Middle East Leaders of the Twentieth Century
William B. Quandt
University of Virginia
Published in Time Magazine (International Edition)
April 13, 1998
The Middle East has changed almost beyond recognition in the past 100 years. From Morocco in the West to Iran in the East, the region has been transformed as the result of well-known processes of urbanization, mass education, and industrialization. The shifting political landscape of the region, however, has had more to do with the collapse of empires in the first part of the century, and the subsequent struggles in the second half to forge viable nation-states.
Just one-hundred years ago, the Ottoman Empire still ruled – at least nominally – over much of the region; the Qajars still occupied the Peacock Throne in Persia; the French held Algeria as an integral part of France, as well as a protectorate over Tunisia; and Egypt was under British control. The idea of a Jewish State in Palestine had just been broached, but was hardly taken seriously, including by most Jews. So how did this all change, and who were the leaders from within the region who helped to shape the course of twentieth century Middle East history?
Wars have played a great part in the making of the modern Middle East, none moreso than World War I. After the guns fell silent, the Ottoman Empire was dismembered and replaced by British and French spheres of influence. The most remarkable exception to this pattern came in the heartland of the old empire, Turkey, and was largely the result of the remarkable leadership of Mustafa Kemal (later known as Ataturk, the father of the Turks.) Kemal led Turks in a national resistance movement, drove out invading Greek troops, deposed the Sultan and Caliph, rejected the onerous terms of the Treaty of Sèvres, and forced the victorious allies to recognize a new Turkish Republic in 1923. He then presided over a remarkable period of institution building, trying, with partial success, to create a modern, largely secular, state. While ruling very much as an authoritarian leader, Ataturk deserves credit for the fact that little more than a decade after his death Turkey was on its way to the first peaceful transfer of power as a result of free elections. With all of its problems today, democratic Turkey still reflects much of the Ataturk legacy.
Another state-builder worthy of special recognition was David Ben Gurion, the first Prime Minister of the modern state of Israel in 1948. Ben Gurion was the leader of Labor Zionism within Palestine in the formative pre-state era; he helped create the institutions from which the modern state emerged – the labor movement, the defense forces, the self-governing institutions; he combined strength with pragmatism to help Israel through its first difficult years. Many others contributed to Israel’s success as a state, but no one did more to turn the idea into a reality. His later years were marked by controversy, as he split with many in his own party. But his reputation as the founder of Israel as a stable democratic state is still intact.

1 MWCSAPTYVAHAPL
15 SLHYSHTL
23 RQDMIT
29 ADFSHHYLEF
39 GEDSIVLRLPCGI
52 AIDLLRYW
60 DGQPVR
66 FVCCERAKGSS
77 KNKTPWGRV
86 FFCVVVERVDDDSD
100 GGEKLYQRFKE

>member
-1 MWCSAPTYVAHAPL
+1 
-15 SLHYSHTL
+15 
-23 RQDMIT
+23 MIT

Ben Gurion’s great adversary in the Arab world was Gamal Abdel Nasser. But Nasser’s claim to stand among the major Middle East personalities of the century has less to do with his posture toward Israel than his role in promoting Arab nationalism and anti-colonialism. By standing up to the British and calling for Arab unity, Nasser changed not only Egypt but also shook the foundations of many other states in the region. Nasserism eventually faded after the 1967 Arab-Israeli war, and now has few adherents in the region. But in his prime, Nasser was a force to be reckoned with. He nationalized the Suez Canal -- and got away with it – and in so doing inspired a generation of nationalists throughout the region. He invited the Soviet Union into the region and for a while seemed adept at playing off Moscow and Washington. His mishandling of the crisis with Israel in May 1967, however, has left a legacy that Arabs and Israelis still are struggling to deal with.
The last "giant" among modern Middle East leaders is the only leader of a successful revolution – Ayatollah Ruhollah Khomeini. From the 1920s onward, the Pahlavi Shahs had tried to forge a modern state, somewhat along the lines of Ataturk’s Turkey. But the experiment came to a dramatic end in 1979. Contrary to the expectations of almost all observers, a 75 year-old religious scholar, who had spent much of his life writing about mysticism, emerged as the implacable enemy of the Shah and of monarchy. Khomeini was hardly a traditional cleric, for the Islamic republic that he forged was original in many respects. Nowhere in traditional Shii Islamic doctrine can one find his concept of rule by the jurist; nowhere can one see the blend of Western institutions (parliament, elections, a presidency) with novel creations such as the Council of Guardians. Although the strict forms of Khomeinism seem to be waning in today’s Iran, Khomeini showed that militant Islam could topple the seemingly impregnable regime of the Shah. Throughout the Middle East region, those who opposed the despotic regimes in place imagined that political Islam might provide a means for radical change. Those fires have not yet burned out, although the Islamic Republic of Iran has had no imitators.